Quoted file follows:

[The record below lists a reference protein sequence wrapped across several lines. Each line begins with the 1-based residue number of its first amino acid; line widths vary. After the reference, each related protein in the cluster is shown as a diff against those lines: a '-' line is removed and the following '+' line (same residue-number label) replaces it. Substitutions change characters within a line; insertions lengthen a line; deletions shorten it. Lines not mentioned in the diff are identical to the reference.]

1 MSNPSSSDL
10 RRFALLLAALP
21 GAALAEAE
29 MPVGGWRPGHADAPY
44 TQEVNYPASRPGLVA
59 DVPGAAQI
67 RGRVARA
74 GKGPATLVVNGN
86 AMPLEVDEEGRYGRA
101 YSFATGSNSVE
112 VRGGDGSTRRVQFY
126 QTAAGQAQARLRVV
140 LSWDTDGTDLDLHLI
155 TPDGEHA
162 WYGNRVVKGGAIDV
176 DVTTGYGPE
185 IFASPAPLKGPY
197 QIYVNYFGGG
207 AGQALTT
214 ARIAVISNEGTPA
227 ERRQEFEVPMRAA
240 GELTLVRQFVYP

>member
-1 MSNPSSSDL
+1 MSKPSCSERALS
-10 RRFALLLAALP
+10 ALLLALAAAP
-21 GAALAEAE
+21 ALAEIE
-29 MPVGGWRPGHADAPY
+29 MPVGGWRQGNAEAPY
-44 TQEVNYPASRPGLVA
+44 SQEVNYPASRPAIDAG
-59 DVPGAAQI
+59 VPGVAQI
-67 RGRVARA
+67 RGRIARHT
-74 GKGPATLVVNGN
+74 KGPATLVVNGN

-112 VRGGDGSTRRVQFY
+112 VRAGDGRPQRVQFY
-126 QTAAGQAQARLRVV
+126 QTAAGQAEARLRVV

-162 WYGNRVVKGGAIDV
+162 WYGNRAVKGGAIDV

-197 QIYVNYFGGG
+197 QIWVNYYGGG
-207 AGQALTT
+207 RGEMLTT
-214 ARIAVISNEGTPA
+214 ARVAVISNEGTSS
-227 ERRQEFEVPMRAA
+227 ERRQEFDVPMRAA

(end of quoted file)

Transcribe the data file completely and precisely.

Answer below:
[The record below lists a reference protein sequence wrapped across several lines. Each line begins with the 1-based residue number of its first amino acid; line widths vary. After the reference, each related protein in the cluster is shown as a diff against those lines: a '-' line is removed and the following '+' line (same residue-number label) replaces it. Substitutions change characters within a line; insertions lengthen a line; deletions shorten it. Lines not mentioned in the diff are identical to the reference.]

1 MSNPSSSDL
10 RRFALLLAALP
21 GAALAEAE
29 MPVGGWRPGHADAPY
44 TQEVNYPASRPGLVA
59 DVPGAAQI
67 RGRVARA
74 GKGPATLVVNGN
86 AMPLEVDEEGRYGRA
101 YSFATGSNSVE
112 VRGGDGSTRRVQFY
126 QTAAGQAQARLRVV
140 LSWDTDGTDLDLHLI
155 TPDGEHA
162 WYGNRVVKGGAIDV
176 DVTTGYGPE
185 IFASPAPLKGPY
197 QIYVNYFGGG
207 AGQALTT
214 ARIAVISNEGTPA
227 ERRQEFEVPMRAA
240 GELTLVRQFVYP

>member
-1 MSNPSSSDL
+1 MSKPSCSERALS
-10 RRFALLLAALP
+10 ALLLALAAAP
-21 GAALAEAE
+21 ALAEIE
-29 MPVGGWRPGHADAPY
+29 MPVGGWRQGNAEAPY
-44 TQEVNYPASRPGLVA
+44 SQEVNYPASRPAIDAG
-59 DVPGAAQI
+59 VPGVAQI
-67 RGRVARA
+67 RGRIARHT
-74 GKGPATLVVNGN
+74 KGPATLVVNGN

-112 VRGGDGSTRRVQFY
+112 VRAGDGRPQRVQFY
-126 QTAAGQAQARLRVV
+126 QTAAGQAEARLRVV

-162 WYGNRVVKGGAIDV
+162 WYGNRAVKGGAIDV

-197 QIYVNYFGGG
+197 QIWVNYYGGG
-207 AGQALTT
+207 RGEMLTT
-214 ARIAVISNEGTPA
+214 ARVAVISNEGTSS
-227 ERRQEFEVPMRAA
+227 ERRQEFDVPMRAA